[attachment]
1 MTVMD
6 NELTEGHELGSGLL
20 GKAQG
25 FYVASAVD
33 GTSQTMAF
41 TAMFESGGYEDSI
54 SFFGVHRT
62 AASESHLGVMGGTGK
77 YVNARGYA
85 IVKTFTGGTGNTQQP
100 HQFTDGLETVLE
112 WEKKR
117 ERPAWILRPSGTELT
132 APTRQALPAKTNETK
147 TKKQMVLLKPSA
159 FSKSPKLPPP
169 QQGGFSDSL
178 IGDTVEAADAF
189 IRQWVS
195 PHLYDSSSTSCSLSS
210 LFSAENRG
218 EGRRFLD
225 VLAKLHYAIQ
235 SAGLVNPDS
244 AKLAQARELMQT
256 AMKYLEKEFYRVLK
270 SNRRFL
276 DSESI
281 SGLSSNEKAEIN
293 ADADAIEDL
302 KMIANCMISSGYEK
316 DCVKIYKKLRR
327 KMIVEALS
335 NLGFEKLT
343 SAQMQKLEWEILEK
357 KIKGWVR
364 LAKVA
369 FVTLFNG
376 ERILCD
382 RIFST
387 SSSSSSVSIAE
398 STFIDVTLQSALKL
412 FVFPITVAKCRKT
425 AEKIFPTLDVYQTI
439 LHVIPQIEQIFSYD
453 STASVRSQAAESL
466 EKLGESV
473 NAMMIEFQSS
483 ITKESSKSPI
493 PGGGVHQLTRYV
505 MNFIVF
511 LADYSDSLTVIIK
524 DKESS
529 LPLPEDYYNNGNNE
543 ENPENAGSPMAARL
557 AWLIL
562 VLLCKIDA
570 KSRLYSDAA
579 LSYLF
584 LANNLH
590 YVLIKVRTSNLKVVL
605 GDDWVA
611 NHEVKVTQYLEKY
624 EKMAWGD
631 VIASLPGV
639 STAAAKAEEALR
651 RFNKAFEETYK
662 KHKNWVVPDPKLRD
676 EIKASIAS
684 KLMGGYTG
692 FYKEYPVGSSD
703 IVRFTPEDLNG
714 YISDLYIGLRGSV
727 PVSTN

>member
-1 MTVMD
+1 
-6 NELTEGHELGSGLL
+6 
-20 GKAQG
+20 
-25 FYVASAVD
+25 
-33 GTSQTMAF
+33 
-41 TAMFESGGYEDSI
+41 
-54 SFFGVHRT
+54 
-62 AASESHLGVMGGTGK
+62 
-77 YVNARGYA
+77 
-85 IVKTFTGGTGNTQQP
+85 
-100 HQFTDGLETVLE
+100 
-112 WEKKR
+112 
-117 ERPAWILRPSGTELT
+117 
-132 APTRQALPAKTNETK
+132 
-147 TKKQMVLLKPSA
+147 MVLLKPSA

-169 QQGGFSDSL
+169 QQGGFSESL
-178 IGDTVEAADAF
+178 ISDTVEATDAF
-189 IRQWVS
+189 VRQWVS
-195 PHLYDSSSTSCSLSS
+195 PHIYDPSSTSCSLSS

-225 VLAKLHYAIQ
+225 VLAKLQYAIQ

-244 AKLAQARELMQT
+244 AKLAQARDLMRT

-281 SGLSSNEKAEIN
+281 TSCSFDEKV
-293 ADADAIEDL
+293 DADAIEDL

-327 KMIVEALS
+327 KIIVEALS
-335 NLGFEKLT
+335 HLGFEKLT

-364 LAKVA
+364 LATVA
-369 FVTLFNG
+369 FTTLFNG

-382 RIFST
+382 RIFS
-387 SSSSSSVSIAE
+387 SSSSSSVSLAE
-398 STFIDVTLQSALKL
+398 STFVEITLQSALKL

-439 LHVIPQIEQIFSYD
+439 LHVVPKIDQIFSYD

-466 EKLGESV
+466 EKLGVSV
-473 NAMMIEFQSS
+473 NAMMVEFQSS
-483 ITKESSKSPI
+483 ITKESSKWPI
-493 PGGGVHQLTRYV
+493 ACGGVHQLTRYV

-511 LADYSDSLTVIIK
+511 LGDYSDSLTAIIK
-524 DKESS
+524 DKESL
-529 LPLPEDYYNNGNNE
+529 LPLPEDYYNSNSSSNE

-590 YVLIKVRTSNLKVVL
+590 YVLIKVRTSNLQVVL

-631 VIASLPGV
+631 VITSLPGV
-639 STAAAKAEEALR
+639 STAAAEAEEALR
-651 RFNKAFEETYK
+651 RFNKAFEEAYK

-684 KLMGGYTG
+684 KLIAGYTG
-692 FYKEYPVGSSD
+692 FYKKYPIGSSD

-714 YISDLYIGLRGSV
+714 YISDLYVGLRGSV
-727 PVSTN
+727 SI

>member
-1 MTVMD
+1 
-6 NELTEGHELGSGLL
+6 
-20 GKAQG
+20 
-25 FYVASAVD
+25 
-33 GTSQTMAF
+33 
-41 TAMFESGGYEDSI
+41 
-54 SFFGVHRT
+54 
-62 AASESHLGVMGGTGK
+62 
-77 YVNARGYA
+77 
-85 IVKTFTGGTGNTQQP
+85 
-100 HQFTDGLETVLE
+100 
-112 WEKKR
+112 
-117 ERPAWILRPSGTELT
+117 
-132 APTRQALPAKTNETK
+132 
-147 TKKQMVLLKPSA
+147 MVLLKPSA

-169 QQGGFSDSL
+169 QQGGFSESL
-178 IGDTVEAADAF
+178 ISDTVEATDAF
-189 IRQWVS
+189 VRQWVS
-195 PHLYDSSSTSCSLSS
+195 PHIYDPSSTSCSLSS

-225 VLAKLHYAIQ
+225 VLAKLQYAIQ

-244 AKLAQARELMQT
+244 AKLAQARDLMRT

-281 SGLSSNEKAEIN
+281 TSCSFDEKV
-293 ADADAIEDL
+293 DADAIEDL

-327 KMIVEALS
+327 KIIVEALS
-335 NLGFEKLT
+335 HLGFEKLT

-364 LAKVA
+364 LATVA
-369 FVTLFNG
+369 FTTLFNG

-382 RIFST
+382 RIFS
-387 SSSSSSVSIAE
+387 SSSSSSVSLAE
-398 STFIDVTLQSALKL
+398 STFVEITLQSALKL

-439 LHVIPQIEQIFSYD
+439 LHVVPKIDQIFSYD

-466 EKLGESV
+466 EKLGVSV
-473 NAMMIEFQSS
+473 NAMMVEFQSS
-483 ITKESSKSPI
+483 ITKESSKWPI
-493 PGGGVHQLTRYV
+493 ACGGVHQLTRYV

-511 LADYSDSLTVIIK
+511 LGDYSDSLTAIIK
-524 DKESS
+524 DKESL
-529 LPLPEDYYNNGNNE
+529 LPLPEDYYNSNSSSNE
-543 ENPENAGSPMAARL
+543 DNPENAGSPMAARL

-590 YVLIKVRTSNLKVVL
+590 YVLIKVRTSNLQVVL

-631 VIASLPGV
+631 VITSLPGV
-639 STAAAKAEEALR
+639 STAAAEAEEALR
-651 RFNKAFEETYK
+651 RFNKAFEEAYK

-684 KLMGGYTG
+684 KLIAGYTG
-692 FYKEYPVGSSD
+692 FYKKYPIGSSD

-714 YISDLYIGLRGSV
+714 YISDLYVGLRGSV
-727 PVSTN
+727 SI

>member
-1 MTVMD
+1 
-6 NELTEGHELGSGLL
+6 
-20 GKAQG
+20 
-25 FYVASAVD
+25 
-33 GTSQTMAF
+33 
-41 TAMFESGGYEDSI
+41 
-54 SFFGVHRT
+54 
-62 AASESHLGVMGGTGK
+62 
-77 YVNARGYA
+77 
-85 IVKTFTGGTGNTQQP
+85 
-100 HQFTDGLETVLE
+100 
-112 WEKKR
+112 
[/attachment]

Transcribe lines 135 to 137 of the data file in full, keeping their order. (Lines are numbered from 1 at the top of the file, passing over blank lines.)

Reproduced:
+398 STFVEITLQSALKL

-439 LHVIPQIEQIFSYD
+439 LHVVPKIDQIFSYD